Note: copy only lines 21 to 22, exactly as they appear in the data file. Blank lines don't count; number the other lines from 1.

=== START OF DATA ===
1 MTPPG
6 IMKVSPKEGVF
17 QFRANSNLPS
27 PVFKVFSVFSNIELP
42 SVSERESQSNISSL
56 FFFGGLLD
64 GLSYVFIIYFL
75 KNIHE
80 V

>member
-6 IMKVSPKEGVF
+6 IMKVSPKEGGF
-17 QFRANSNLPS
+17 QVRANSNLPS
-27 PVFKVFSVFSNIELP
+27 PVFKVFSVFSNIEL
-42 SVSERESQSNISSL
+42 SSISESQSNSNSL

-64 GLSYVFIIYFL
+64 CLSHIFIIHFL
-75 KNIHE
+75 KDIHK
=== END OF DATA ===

-75 KNIHE
+75 KDIHK